Each participating country operates its own application system but cards are issued by a country's national health insurance provider and these will usually provide three methods for application:
- In person
Each person intending to travel within the greater European area should have their own EHIC as there are no family cards or cards covering spouses.
Different Periods of Validity
Normally, the EHIC will be valid for two years from the date of issue but this can vary dependent upon various factors. The period of validity could be shorter or longer if the cardholder is:
- A foreign national resident in the EU, EEA or Switzerland.
- In receipt of some form of government benefits.
- In financial difficulty.
Healthcare and medical coverage is generally provided for a period of up to three months but this can be extended in some circumstances such as for students completing studies abroad or employees relocated for long periods of time. When the
EHIC card expires it must be renewed using the same procedure as for the initial application.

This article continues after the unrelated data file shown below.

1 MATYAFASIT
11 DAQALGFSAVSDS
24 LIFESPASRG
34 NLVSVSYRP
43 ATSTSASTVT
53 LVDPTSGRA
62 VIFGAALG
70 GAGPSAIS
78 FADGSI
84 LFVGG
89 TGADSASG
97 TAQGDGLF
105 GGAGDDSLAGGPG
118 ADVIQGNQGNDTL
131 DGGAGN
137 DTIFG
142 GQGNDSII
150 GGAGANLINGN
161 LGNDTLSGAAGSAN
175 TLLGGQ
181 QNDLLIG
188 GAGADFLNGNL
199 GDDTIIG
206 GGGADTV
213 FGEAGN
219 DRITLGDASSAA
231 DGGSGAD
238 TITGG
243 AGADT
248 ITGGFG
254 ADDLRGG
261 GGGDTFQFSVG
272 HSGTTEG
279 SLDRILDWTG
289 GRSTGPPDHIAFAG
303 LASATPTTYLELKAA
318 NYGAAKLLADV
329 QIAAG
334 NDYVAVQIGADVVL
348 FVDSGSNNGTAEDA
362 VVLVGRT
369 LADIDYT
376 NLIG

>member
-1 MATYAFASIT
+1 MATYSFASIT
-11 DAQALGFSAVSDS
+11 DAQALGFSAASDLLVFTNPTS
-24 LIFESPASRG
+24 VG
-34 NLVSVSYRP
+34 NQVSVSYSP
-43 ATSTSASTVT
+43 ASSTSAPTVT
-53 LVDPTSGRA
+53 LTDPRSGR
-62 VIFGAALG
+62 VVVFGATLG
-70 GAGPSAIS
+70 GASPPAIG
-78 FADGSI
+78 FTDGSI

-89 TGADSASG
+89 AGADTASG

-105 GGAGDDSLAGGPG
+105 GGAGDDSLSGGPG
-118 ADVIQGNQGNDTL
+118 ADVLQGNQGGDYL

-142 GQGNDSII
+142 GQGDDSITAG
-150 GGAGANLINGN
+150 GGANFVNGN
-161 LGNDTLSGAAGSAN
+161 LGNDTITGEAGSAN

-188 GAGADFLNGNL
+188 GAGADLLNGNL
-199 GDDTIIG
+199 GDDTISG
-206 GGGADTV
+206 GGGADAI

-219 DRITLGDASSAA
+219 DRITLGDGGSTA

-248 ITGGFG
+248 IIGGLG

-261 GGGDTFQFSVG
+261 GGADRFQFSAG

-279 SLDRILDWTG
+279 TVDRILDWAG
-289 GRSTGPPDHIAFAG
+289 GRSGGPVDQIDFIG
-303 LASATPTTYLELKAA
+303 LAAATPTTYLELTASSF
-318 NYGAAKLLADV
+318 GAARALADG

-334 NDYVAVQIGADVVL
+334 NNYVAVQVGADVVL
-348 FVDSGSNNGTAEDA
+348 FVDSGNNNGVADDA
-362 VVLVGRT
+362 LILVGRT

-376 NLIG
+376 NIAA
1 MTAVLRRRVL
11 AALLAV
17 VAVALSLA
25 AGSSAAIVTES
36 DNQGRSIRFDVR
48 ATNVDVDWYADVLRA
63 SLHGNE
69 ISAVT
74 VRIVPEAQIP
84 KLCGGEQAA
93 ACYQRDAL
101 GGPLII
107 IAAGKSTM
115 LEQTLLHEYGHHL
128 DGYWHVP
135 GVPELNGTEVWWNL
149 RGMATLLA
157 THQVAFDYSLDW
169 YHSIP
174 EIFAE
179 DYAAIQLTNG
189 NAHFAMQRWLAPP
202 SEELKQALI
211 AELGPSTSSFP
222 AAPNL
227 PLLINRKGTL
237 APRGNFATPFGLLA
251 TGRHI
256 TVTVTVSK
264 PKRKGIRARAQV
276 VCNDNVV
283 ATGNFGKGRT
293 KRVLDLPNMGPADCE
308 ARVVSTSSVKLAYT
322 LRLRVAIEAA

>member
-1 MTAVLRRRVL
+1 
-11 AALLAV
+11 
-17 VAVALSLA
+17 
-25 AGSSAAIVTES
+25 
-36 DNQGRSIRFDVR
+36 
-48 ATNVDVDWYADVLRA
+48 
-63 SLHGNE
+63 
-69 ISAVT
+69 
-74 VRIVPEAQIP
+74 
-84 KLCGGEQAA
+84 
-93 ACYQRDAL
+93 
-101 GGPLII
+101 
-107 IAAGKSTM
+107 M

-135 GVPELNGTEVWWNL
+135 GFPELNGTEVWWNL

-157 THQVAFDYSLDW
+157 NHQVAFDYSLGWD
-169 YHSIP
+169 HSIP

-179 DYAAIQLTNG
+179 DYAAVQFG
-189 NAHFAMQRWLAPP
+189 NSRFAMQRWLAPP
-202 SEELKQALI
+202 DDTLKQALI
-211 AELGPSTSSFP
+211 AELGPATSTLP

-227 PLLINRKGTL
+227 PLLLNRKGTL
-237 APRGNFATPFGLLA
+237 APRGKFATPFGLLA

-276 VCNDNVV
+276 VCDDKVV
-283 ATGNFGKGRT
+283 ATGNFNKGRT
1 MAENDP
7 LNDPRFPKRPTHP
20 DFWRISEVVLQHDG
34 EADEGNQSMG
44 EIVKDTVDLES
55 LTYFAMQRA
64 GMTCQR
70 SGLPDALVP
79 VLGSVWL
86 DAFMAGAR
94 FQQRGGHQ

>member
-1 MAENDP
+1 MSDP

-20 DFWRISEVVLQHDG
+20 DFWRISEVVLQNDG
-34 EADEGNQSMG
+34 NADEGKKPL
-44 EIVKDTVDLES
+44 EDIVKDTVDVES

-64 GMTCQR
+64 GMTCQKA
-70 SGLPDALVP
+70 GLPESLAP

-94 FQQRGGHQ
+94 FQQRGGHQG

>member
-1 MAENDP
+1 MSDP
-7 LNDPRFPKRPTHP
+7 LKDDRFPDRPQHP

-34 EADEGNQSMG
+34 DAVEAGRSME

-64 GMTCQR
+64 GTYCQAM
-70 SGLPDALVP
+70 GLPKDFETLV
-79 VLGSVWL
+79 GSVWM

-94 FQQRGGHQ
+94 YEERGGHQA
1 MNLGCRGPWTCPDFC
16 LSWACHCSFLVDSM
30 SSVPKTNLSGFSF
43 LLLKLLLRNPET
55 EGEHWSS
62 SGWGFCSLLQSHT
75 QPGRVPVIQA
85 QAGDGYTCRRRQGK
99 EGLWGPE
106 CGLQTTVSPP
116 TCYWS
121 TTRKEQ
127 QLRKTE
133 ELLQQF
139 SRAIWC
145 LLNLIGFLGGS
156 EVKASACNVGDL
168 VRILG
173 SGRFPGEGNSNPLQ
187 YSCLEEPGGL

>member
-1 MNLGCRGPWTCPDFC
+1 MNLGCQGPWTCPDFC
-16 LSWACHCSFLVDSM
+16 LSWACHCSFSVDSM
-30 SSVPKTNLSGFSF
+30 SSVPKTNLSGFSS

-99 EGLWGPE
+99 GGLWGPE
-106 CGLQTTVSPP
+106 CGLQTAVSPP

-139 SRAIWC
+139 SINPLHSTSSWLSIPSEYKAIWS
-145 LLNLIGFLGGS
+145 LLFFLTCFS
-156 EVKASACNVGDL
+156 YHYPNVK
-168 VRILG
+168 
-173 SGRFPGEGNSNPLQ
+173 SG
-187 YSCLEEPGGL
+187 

European Health Insurance Card for British Citizens
Prior to Brexit, the NHS issued European Health Insurance Cards to British citizens but, as the United Kingdom is no longer a member of the EU, this is no longer the case. Britons who currently hold an EHIC can continue to use it until the expiration date has been reached. At this time, it will be necessary to apply for a GHIC (Global Health Insurance Card) which will entitle British nationals the same access to European healthcare services as the EHIC does for EU and EEA citizens.
As with the EHIC, the NHS-issued GHIC is provided free of charge and covers basic medical treatment while abroad. The British government strongly recommend all citizens have a valid EHIC or GHIC before embarking on any foreign trip and also urge travellers to purchase even minimum private travel insurance.
According to ABTA (Association of British Travel Agents), almost 1 in 5 British citizens have experienced some medical emergency while abroad but many still travel with no travel insurance. Average costs of even basic medical treatment are estimated at £1,300 or more and this figure is rising fast which makes travel insurance a necessity for any planned European travel.